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The Nightmare: A Novel (Detective Inspector Joona Linna) Hardcover – July 3, 2012


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Product Details

  • Series: Detective Inspector Joona Linna (Book 2)
  • Hardcover: 512 pages
  • Publisher: Sarah Crichton Books; First Edition edition (July 3, 2012)
  • Language: English
  • ISBN-10: 0374115338
  • ISBN-13: 978-0374115333
  • Product Dimensions: 1.6 x 6 x 9 inches
  • Shipping Weight: 1.6 pounds (View shipping rates and policies)
  • Average Customer Review: 3.9 out of 5 stars  See all reviews (107 customer reviews)
  • Amazon Best Sellers Rank: #620,461 in Books (See Top 100 in Books)

Editorial Reviews

Review

“Mark Bramhall follows his success with Kepler’s THE HYPNOTIST to envelop listeners in another thriller featuring detective Joona Linna…Bramhall is a maestro of the musical cadences of endless Swedish proper names and locations. The unfamiliar words, definite tongue-twisting challenges, are rendered perfectly, or at least perfectly believably to American ears. Bramhall orchestrates the highs and lows of both inflection and emotion, as well as tenderness and error. He carefully sorts dozens of characters with simple vocal and emotional color, including the teams of police officers. The challenges of this narration are all met – brilliantly.” AudioFile Magazine, AudioFile Earphones Award Winner

“This is a crime fiction with real depth, multifaceted characters and a relentless, pounding pace.” – BookPage

“Narrator Mark Bramhall smoothly handles tongue-twisting Nordic names, and sets a pace that allows the listener to properly process the often-perplexing events without diminishing their chilling effect.” – Publishers Weekly --This text refers to an out of print or unavailable edition of this title.

About the Author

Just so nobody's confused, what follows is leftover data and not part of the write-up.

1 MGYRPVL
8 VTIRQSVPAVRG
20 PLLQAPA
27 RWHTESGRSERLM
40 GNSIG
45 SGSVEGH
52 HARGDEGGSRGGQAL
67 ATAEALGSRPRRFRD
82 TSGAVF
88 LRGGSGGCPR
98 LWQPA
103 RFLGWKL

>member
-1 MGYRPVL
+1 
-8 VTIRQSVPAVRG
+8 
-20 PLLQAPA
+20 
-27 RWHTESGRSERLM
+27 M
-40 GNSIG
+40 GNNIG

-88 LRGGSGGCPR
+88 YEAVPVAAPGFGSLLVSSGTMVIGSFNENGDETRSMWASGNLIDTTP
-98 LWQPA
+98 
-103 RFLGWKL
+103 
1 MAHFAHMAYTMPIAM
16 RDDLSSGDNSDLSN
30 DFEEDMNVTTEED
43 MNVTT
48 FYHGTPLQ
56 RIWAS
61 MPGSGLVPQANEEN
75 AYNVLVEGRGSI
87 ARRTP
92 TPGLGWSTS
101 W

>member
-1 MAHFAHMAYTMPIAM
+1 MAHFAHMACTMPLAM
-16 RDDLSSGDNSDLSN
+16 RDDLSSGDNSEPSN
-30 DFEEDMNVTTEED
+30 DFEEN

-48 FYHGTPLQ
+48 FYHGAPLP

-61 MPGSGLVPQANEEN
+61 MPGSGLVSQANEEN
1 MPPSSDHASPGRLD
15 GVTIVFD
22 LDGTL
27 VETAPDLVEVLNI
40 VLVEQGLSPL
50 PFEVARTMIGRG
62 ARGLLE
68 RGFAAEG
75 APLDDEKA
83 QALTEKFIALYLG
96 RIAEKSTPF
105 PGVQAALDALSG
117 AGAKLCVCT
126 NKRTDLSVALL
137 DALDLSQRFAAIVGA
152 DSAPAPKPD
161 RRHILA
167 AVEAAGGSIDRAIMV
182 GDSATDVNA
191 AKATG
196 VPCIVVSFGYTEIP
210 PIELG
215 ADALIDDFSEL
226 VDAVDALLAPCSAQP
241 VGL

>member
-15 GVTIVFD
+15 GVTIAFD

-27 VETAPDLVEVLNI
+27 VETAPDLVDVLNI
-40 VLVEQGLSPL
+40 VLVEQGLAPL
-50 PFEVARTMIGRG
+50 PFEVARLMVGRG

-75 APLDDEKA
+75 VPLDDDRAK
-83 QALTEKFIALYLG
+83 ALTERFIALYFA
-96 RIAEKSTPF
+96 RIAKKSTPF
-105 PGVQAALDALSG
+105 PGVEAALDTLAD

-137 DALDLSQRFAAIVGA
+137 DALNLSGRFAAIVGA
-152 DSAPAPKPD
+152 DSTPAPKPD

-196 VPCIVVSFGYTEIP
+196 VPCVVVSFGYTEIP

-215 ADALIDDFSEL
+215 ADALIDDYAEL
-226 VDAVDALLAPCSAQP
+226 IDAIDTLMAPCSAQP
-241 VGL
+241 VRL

Lars Kepler is a pseudonym for a literary couple who live and write in Sweden.

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Customer Reviews

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Most Helpful Customer Reviews

26 of 28 people found the following review helpful By Bookreporter on July 16, 2012
Format: Hardcover
Short version: THE NIGHTMARE is one of those books that is so good, you never want it to end.

Long version: Lars Kepler is the pen name for the Swedish husband and wife writing team of Alexander Ahndoril and Alexandra Coelho Ahndoril. Both have had works published separately, but have attracted particular attention worldwide with THE HYPNOTIST, their debut novel that introduced Swedish police investigator Joona Linna. THE NIGHTMARE is Kepler's sophomore effort (a third installment has already been published in Sweden), and it is even better than its predecessor. Unforgettable characters dip and swirl through a complex and chilling plot, which in turn is loaded with suspense and action. There is something for everyone here.

Linna is the smartest person in the room at any given point, a legend within his own department, to the consternation of some and the adoration of others. So it is that his skills and talents are in demand for the more bizarre law enforcement investigations, those that match the DLR (Don't Look Right) criteria. Two of those are introduced within the first few chapters of THE NIGHTMARE. The first involves the discovery of the body of a young woman, sitting dead in the cabin of a yacht. Her lungs are filled with water, yet her clothes and body are dry. The reader knows a little, but certainly not all, of how this came to be, and witnessing how Linna puts things together is worth the price of admission all by itself.

The second concerns an apparent suicide by hanging. The dead man, who holds an important position in a Swedish oversight committee, is found in the middle of his living room, hanging from a high beam. The question is raised as to how he got there. Linna figures it out, but something still is not right.
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19 of 24 people found the following review helpful By E. Bukowsky HALL OF FAMETOP 100 REVIEWERVINE VOICE on July 9, 2012